- Respect the people who live and work in the countryside.
- Park appropriately - avoid blocking gateways, forest entrances or narrow roads. 3.Remember that farm machinery, local residents and the emergency services may need access at all times.
- Take care not to damage property, especially walls, fences and crops.
- Respect other visitors and protect the quality of their experience, yield to all.
- Let nature's sounds prevail. Keep noise to a minimum.
Respect Farm Animals and Wildlife
- Dogs should be kept under close control and should only be brought onto hills or farmland with the landowner's permission. Some clubs forbid dogs on walks.
- Observe wild animals and birds from a distance. Avoid disturbing them, particularly at sensitive times: mating, nesting and raising young (mostly between spring and early summer).
- Keep wildlife wild, don't feed wild animals or birds - our foods damage their health and leave them vulnerable to predators.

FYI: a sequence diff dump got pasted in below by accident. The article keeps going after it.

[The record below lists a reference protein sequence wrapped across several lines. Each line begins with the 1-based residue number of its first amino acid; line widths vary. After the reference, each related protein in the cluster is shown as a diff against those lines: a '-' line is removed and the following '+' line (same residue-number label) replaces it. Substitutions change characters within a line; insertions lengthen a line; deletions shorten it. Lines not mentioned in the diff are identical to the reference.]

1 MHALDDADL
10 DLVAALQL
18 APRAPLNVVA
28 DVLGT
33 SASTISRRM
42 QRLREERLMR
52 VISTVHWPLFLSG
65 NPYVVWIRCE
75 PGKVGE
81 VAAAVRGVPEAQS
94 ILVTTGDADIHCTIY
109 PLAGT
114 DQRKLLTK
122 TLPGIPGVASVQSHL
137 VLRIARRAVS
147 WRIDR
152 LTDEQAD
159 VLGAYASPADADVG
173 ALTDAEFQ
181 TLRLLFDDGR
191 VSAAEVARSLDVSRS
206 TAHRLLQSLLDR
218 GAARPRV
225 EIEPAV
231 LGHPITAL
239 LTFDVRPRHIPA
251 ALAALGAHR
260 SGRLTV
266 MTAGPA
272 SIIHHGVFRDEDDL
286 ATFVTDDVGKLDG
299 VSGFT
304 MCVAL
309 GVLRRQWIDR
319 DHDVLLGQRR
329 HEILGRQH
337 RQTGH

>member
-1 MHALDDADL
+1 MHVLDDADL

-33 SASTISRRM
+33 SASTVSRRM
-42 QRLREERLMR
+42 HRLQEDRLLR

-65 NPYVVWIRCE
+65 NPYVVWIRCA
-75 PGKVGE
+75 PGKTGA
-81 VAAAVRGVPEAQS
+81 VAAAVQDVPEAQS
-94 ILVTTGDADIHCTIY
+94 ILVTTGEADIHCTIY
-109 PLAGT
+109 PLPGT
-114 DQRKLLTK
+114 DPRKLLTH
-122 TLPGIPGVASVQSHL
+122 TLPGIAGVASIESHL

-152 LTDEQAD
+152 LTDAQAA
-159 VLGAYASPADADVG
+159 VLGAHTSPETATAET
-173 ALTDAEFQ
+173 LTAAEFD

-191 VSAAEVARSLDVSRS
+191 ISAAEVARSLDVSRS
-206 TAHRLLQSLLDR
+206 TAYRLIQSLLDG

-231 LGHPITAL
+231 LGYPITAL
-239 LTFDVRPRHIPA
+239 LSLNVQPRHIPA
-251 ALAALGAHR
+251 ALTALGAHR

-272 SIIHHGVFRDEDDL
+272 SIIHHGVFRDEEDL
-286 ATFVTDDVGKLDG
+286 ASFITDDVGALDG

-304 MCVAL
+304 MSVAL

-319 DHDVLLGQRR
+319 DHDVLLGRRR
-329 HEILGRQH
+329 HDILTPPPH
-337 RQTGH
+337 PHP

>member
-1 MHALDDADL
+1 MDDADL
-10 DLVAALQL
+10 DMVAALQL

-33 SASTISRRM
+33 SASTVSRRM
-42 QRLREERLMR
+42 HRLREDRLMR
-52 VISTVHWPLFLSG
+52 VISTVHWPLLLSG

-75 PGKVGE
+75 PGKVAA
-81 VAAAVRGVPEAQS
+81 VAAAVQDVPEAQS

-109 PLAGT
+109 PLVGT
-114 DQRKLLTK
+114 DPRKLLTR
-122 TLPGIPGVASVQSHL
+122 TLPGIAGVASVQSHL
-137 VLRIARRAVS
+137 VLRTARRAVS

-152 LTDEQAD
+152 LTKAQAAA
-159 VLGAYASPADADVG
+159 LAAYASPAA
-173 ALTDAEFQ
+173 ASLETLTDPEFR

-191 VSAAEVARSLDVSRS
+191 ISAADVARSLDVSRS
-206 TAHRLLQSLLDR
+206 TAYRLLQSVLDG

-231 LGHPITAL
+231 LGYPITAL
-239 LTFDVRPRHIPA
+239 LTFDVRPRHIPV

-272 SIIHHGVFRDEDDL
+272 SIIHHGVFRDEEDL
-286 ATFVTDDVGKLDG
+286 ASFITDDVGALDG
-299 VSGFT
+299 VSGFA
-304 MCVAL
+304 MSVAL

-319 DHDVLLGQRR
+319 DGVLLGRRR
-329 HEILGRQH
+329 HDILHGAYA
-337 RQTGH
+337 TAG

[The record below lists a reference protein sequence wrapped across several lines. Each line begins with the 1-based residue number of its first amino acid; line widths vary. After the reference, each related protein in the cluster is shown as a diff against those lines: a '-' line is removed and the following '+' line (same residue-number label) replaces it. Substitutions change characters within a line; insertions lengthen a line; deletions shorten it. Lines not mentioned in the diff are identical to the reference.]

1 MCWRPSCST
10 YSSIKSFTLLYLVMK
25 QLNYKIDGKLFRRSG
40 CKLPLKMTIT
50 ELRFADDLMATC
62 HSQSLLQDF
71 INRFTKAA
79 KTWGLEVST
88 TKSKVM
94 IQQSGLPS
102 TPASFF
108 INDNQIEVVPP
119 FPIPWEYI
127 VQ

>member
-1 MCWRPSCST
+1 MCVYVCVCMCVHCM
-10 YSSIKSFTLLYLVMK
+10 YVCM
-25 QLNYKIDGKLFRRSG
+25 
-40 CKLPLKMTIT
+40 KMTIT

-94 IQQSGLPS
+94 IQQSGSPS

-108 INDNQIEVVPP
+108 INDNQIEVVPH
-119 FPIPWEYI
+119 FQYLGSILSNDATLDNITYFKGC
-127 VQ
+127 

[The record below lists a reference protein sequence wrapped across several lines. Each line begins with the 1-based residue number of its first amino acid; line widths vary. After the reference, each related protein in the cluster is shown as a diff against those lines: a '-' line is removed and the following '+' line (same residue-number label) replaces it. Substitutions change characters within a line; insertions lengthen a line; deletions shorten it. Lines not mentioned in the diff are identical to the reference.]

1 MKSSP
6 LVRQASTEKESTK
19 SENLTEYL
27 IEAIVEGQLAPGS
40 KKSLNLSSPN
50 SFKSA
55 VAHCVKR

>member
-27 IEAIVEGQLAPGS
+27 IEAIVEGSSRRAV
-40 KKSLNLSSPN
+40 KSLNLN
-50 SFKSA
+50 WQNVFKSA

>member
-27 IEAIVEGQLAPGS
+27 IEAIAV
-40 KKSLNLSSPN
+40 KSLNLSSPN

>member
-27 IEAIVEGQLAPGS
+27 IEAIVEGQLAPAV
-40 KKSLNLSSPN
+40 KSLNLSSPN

- Farm animals are not pets; remain at a safe distance.
Travel and Camp on Durable Ground
Durable ground includes established tracks and campsites, rock, gravel, dry grasses or snow.
In popular areas:
- Concentrate use on existing tracks and campsites.
- To avoid further erosion, travel in single file in the middle of the track even when wet or muddy.
In more remote areas:
- Disperse use to prevent the creation of new tracks and campsites.
- Avoid places where impacts are just beginning to show.
- Protect water quality by camping at least 30m from lakes and streams.
- Keep campsites small and discreet.